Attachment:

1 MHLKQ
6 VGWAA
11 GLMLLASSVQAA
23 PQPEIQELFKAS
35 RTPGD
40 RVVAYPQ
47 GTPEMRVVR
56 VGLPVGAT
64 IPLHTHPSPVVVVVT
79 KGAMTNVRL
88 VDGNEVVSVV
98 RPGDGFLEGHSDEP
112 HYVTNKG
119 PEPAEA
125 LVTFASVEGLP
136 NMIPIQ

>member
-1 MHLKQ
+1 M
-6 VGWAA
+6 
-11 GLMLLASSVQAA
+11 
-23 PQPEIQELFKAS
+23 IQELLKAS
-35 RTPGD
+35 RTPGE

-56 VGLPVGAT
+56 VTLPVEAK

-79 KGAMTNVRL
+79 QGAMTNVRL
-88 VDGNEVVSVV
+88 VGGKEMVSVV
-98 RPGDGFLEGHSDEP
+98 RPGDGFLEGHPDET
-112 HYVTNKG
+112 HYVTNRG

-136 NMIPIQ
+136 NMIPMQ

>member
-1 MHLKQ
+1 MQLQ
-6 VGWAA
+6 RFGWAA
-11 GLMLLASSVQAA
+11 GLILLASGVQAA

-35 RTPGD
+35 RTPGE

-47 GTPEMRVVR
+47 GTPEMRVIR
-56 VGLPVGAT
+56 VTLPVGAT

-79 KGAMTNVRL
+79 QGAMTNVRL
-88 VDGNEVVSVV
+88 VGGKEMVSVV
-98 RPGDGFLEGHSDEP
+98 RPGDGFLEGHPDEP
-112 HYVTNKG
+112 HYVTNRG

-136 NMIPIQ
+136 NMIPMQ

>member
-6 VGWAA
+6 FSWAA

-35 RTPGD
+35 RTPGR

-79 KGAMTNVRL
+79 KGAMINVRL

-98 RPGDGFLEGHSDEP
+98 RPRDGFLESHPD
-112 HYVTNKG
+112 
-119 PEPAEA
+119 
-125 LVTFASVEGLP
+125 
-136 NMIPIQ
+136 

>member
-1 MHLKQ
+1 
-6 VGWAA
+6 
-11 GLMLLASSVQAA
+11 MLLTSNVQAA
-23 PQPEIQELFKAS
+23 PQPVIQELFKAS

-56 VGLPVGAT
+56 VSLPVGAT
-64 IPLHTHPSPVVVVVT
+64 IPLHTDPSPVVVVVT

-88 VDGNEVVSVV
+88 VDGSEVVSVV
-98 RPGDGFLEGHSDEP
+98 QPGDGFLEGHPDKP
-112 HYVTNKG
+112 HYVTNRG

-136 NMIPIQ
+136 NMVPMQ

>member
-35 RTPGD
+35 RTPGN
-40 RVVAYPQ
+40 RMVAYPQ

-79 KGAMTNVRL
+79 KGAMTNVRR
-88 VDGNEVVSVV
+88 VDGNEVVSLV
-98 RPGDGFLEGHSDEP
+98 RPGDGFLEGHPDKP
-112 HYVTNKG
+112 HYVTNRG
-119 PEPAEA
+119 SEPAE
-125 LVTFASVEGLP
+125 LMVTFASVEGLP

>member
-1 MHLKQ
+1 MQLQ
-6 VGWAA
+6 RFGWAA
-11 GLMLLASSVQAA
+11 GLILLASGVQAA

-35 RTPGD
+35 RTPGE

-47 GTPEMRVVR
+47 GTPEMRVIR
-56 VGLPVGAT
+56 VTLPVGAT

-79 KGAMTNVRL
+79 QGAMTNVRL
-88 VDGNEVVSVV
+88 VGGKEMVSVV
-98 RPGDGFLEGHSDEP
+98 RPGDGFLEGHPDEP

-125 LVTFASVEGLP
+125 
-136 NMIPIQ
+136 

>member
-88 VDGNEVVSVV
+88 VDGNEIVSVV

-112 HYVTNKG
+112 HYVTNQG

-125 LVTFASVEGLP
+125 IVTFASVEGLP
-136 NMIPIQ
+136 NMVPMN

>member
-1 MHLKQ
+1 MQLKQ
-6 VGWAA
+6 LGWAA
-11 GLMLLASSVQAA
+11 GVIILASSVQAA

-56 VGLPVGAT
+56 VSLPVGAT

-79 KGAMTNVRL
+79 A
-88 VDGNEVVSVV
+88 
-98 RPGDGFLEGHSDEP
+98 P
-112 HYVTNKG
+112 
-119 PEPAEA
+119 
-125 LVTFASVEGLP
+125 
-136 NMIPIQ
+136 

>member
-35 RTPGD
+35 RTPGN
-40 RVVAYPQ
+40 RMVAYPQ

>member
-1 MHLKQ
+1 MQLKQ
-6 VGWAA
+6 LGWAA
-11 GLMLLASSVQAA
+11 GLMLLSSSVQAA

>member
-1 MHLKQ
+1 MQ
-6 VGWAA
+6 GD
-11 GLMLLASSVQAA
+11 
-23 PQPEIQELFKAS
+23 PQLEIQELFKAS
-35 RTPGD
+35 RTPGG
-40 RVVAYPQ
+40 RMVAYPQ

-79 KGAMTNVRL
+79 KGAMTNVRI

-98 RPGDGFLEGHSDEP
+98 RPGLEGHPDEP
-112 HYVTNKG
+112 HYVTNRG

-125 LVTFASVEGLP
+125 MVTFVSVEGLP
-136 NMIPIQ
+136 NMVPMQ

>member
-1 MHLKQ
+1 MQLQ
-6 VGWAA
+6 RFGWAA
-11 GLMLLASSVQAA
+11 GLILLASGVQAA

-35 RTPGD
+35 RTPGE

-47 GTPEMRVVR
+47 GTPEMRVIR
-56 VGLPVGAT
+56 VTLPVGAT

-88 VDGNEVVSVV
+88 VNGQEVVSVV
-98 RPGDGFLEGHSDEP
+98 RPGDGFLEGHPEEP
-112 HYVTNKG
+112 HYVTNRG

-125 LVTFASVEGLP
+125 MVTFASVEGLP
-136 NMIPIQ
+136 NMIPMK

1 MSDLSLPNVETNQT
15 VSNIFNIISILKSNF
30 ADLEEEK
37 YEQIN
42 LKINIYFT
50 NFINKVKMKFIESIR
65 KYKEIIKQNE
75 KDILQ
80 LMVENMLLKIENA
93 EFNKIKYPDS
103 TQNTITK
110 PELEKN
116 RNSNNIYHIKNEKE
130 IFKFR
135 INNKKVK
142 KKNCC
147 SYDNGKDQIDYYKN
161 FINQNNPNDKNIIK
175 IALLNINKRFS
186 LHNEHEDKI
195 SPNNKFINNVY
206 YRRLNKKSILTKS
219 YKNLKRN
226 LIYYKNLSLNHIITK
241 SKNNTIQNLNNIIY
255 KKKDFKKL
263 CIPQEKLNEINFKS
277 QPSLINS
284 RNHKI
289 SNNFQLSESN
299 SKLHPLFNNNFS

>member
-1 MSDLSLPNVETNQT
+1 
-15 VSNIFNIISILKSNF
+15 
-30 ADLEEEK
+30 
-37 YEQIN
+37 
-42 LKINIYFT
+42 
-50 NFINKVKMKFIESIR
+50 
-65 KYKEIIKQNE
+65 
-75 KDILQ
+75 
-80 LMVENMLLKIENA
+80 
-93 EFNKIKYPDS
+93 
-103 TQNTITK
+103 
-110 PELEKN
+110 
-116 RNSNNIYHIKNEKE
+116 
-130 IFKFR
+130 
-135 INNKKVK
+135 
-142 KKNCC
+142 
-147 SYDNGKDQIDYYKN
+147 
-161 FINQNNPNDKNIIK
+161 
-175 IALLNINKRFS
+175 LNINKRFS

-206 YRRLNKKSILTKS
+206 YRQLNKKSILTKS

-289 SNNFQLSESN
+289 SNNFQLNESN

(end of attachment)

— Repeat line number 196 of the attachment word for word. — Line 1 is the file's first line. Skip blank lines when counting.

-40 RVVAYPQ